As a review writer, I’ve filled out more than 50 of these forms this year. I don’t buy the firearms. I’m not a the actual buyer. I don’t get to keep them. I assume responsibility for the gun, take possession of the gun, but the gun remains on the books of the manufacturer. Yet the guns are (however temporarily) transferred to me, so I’m covered. I pay my fees. My FFL runs the paperwork through the system. I’m approved, etc.

If you are giving the firearm as a gift, you are still the actual buyer. You’re in the clear there. This differs from a straw purchase, where you are also the actual buyer (or legal buyer, who then resells the gun to someone who can’t buy it).
I understand how you are confused with your claims, maybe if you actually did basic research you wouldn't make claims that are easily shown to be inept.

Last edited by TreeDoc; January 9th, 2018 at 09:35 AM.
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Old January 9th, 2018, 09:06 AM   #67
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In law, you cannot be held to any contract which violates your unalienable Rights. For example, if a woman were to enter into a marriage contract and forfeit her Right to a Freedom of Speech, it would be unenforceable. Contracts that infringe upon your Rights or are a violation of public policy are, to the extent they violate the law, ultra vires null and void.
Maybe you could point to the law that says HOA rules are a violation of the persons who buy within it, rights, instead of your opinion of the rules being unconstitutional.

Last edited by TreeDoc; January 9th, 2018 at 09:39 AM.
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Old January 9th, 2018, 09:08 AM   #68
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OH, then you're just pissed that you have to obey the law.
Why didn't you just say so instead of the crap about what "the Feds" don't like?
Not only does he not want to obey the law, he doesn't comprehend the basics of law, or for that matter, rights.
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Old January 9th, 2018, 09:22 AM   #69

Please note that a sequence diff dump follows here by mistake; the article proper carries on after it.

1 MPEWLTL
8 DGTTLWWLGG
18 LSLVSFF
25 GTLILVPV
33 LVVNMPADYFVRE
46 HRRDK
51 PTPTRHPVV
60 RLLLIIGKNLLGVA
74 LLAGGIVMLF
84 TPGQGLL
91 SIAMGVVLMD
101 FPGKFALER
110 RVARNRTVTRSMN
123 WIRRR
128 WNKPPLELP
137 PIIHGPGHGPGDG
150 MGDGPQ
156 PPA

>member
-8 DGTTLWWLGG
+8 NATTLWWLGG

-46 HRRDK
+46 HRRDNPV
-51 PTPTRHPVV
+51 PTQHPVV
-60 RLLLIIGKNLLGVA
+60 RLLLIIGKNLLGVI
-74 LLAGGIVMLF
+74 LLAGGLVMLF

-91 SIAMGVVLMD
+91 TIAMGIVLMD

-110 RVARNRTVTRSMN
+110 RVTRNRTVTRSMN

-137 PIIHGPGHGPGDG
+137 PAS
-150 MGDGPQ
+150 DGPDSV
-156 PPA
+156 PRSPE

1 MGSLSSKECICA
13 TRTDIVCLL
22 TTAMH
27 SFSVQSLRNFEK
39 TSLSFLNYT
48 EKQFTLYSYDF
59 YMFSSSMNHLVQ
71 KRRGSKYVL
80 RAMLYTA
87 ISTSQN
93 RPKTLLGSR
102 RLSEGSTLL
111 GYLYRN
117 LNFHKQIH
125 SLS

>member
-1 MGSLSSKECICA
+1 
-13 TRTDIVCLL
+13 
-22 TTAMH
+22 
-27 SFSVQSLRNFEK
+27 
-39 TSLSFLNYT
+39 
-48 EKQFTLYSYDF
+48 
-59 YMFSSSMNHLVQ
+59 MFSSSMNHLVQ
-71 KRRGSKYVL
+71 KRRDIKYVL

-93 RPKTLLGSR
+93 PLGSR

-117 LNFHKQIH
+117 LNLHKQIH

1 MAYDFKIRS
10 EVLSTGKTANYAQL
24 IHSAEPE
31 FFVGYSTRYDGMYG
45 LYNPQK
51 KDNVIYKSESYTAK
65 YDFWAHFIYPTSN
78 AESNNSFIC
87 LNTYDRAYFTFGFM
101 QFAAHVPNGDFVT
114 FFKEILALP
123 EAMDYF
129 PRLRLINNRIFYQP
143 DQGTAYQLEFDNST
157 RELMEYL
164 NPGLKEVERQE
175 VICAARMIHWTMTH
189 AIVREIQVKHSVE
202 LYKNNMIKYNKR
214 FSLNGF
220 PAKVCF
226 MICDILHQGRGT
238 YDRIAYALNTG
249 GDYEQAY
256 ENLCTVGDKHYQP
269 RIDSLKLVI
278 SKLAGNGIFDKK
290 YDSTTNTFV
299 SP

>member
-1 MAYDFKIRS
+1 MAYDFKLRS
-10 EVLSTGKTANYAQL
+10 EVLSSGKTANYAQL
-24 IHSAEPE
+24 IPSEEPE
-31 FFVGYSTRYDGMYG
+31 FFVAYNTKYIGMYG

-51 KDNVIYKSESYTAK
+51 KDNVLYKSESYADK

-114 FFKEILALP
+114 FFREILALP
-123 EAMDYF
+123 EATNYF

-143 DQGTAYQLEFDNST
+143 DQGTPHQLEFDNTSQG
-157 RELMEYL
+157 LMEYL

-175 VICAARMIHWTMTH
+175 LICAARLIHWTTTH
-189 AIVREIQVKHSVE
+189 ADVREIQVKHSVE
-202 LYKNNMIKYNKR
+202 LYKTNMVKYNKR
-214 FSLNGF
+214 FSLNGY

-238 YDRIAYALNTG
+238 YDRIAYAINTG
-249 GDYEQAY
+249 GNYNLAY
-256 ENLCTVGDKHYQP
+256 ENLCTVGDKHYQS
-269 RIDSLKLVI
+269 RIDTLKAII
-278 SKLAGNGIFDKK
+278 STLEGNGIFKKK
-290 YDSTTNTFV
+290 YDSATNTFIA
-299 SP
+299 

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Is there a license that would permit this guy to do his thing on private property?

https://www.msn.com/en-us/news/us/ma...ome/ar-BBHUHL7
Do what exactly? He is in violation of utility easements, setbacks, state property code, and HOA landscape alterations. The HOA seems to say that 1 pole (which can fly both flags) is OK on the property as long as it is placed in a proper location, and all of his issues would then go away.
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Old January 9th, 2018, 09:27 AM   #70
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ANOTHER HOA bullshit "horror" story. There is a reason I will likely never buy a home in a neighborhood with an HOA.

However these people did. They KNEW they did. Now he wants to sit on his pity potty because the thinks the rules HE AGREED TO, don't apply to him. He agreed to the rules when he bought the house now HE'S the fucking victim ?!!?
Not only did he not follow the rules he agreed to, but he is in violation of Texas State Property Code with one of the poles.
Quote:
"In this particular case [Pereira] installed two 20 [foot-long] flag poles [sic] on both sides of his driveway (one on each side) without first submitting the plans or seeking approval," Sears said. "The problem is that one of the poles is in a utility easement, both poles are within the 25 [feet] building setback line and the restrictions (and Texas Property Code) only allow for the installation of one flag pole."

Sears added that, "We have already reached out to the Veteran to let him know that the issue is not the flags and are awaiting a response. We are certainly willing to continue to work with this Veteran in relocating one of his poles and would be remise [sic] if we did not take this opportunity to thank him for his personal sacrifice and service to our Country."
If he moved the 1 pole to a proper location and flew both flags on it then there would be no issue.